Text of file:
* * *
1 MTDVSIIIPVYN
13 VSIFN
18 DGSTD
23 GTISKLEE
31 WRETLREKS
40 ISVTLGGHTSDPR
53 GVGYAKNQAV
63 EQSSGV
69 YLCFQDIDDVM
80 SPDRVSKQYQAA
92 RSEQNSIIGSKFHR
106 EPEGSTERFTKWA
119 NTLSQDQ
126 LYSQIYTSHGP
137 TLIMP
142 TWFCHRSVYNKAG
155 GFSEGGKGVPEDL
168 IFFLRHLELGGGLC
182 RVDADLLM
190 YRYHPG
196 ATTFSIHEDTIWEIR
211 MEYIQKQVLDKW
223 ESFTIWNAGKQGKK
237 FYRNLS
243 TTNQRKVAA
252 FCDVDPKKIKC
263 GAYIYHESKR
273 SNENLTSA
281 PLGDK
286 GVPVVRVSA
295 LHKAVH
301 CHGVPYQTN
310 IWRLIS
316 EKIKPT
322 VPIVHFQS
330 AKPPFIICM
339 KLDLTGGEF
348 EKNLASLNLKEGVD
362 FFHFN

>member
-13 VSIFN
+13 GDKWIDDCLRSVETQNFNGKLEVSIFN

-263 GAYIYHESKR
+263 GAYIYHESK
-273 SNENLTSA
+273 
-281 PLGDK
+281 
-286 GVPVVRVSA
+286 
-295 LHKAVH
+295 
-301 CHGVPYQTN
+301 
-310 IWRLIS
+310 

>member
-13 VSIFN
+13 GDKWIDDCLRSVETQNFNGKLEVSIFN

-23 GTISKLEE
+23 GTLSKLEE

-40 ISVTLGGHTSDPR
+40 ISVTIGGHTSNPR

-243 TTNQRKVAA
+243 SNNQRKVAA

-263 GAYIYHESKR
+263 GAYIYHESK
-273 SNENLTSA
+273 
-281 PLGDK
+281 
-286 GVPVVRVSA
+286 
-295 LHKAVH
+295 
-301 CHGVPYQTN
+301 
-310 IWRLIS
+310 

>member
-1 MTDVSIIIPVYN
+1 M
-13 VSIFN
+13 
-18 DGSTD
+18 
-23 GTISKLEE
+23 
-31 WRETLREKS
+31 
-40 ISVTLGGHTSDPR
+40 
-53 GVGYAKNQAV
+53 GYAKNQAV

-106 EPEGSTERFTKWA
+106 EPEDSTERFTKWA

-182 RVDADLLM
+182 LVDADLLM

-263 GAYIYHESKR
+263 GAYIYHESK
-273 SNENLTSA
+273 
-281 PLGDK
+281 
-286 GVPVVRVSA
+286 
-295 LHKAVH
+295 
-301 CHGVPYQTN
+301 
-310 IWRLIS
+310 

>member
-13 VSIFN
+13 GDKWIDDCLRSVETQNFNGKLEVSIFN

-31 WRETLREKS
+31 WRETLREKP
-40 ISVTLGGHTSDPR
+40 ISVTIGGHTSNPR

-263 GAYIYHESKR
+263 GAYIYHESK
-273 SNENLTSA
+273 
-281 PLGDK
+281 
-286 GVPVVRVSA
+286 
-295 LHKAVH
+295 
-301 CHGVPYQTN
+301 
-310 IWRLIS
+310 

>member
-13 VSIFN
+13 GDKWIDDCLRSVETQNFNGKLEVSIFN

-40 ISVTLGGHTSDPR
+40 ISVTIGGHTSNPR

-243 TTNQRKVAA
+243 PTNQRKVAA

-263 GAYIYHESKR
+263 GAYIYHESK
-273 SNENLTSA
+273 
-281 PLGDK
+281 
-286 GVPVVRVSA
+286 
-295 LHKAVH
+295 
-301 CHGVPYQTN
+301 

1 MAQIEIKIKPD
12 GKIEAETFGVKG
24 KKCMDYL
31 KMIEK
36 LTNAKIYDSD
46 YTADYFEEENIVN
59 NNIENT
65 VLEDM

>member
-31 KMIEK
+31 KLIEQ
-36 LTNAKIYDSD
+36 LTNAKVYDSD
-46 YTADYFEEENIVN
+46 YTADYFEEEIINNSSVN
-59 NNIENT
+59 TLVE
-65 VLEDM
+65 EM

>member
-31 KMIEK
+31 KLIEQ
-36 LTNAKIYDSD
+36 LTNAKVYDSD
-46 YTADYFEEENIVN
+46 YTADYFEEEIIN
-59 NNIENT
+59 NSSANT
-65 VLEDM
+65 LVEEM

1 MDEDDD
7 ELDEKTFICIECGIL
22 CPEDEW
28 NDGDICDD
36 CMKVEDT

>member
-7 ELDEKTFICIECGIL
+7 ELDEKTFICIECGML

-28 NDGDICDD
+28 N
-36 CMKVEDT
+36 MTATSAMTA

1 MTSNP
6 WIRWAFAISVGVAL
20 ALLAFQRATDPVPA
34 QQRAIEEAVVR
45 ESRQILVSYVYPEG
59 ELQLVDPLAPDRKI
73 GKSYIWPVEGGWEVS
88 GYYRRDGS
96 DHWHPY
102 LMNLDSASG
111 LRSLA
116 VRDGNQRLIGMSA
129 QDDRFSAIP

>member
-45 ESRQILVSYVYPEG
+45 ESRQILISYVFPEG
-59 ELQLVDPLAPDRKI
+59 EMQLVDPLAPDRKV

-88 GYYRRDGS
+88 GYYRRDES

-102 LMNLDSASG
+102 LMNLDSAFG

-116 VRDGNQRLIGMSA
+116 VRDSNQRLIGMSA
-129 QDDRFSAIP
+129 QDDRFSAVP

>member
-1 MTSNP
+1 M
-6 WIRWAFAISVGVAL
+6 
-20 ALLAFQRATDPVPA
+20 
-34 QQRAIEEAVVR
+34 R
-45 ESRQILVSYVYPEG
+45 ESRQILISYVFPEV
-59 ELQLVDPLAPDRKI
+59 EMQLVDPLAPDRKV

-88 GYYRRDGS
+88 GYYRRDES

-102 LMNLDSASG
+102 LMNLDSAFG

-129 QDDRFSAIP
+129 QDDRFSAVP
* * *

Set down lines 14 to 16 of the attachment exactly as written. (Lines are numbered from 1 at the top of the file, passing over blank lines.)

126 LYSQIYTSHGP
137 TLIMP
142 TWFCHRSVYNKAG